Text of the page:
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Soil erosion closes stretch of Arizona 80 from Benson to St. David
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Soil erosion closes stretch of Arizona 80 from Benson to St. David

Cracks on Highway 80 near Apache Powder in St. David.

Drivers traveling from Benson to St. David and Tombstone are having to take a 20-mile detour because of a road closure on Arizona 80 about 5 miles south of Interstate 10.

The closure, which began Monday afternoon, is to allow Arizona Department of Transportation work crews to repair soil erosion under the roadway, the Arizona Department of Transportation said.

The closed section is between Mileposts 298 and 299. Drivers heading south on 80 toward St. David must now detour by first taking Arizona 90 south of Benson and then Arizona 82 east from 90 to 80 north of Tombstone.

The Cochise County Sheriff’s Department said it had been advised of road fissures and sinkholes along Arizona 80 in the area of Apache Powder Road.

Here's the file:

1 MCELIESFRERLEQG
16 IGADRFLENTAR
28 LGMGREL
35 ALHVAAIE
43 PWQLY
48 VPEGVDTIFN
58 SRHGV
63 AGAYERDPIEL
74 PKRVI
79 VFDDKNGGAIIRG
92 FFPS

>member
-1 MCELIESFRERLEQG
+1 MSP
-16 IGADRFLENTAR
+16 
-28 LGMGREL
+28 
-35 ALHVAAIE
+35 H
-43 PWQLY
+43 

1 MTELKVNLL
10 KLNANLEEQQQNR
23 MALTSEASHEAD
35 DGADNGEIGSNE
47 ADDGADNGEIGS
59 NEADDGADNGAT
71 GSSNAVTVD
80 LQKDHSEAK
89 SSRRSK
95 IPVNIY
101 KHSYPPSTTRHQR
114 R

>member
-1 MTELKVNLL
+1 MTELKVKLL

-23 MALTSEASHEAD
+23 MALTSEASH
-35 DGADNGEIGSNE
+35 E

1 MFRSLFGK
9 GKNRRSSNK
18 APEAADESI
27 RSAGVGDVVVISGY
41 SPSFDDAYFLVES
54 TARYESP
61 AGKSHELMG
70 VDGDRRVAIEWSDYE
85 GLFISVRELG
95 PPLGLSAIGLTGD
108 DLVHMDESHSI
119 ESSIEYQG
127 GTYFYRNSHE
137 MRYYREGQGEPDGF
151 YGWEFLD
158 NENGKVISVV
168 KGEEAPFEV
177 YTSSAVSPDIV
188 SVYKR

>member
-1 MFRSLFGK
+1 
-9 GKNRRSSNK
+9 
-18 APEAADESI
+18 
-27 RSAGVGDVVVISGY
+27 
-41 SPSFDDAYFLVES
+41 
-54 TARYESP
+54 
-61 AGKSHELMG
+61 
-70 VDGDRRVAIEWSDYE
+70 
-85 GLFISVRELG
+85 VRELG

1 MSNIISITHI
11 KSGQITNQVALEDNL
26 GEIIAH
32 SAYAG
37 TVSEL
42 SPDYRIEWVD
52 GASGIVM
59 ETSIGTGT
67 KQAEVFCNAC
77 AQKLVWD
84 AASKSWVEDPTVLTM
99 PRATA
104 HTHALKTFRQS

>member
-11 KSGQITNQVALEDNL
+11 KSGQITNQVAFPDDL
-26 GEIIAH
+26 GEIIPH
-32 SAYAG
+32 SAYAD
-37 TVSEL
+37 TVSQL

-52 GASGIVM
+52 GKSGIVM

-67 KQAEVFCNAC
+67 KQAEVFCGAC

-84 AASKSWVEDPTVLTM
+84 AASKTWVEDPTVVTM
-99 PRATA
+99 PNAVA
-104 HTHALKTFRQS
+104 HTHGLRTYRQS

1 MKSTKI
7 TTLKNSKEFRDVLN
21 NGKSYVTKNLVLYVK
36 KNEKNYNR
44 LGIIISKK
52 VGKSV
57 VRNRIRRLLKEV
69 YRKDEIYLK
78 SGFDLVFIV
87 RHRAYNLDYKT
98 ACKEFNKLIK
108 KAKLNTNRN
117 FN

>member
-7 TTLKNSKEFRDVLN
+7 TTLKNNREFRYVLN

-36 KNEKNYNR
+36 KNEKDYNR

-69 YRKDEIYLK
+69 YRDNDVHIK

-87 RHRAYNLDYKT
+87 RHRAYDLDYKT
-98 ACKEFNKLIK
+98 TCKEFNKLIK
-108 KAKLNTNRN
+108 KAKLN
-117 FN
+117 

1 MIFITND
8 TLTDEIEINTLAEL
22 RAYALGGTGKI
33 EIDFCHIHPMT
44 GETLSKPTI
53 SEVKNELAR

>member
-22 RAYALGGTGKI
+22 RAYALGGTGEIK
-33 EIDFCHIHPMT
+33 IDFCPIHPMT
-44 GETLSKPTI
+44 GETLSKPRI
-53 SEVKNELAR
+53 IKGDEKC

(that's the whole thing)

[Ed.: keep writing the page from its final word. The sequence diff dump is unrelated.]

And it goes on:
The transportation department pinned the blame for the erosion on a clogged drainage pipe that allowed extra water from storm runoff to enter the roadway, leading to soft spots under it.

ADOT maintenance crews have been working since Monday to replace the storm drain and complete pavement repairs. The work is expected to continue for several days.

Crews are monitoring locations where soil erosion appears to have occurred in the general area. While no other areas appear to be an immediate concern, crews will take preventive measures as needed to head off drainage-related road damage, said Garin Groff, an ADOT spokesman.

Earlier this month, a two-mile stretch of U.S. 191 south of Willcox was closed for a week by cracking that state scientists said could have been partially caused by land subsidence, the sinking of the ground caused by overpumping of groundwater. That’s an area containing lots of agriculture with a history of heavy groundwater use.

But in the Benson-St. David area, subsidence is “very minimal,” less than one-tenth of an inch per year, said Brian Conway, a hydrologist who manages the Arizona Department of Water Resources’ subsidence unit.

“Everything’s been so dry that once they get moisture in there, the cracks open up from natural drying and wetting of the soils,” Conway said.

A monsoon storm dumped a couple of inches of rain in mid-town, leading to flooding all along the Alamo Wash, July 22, 2021.  Video by Kelly Presnell, Arizona Daily Star

Contact Tony Davis at 520-349-0350 or tdavis@tucson.com. Follow Davis on Twitter@tonydavis987.


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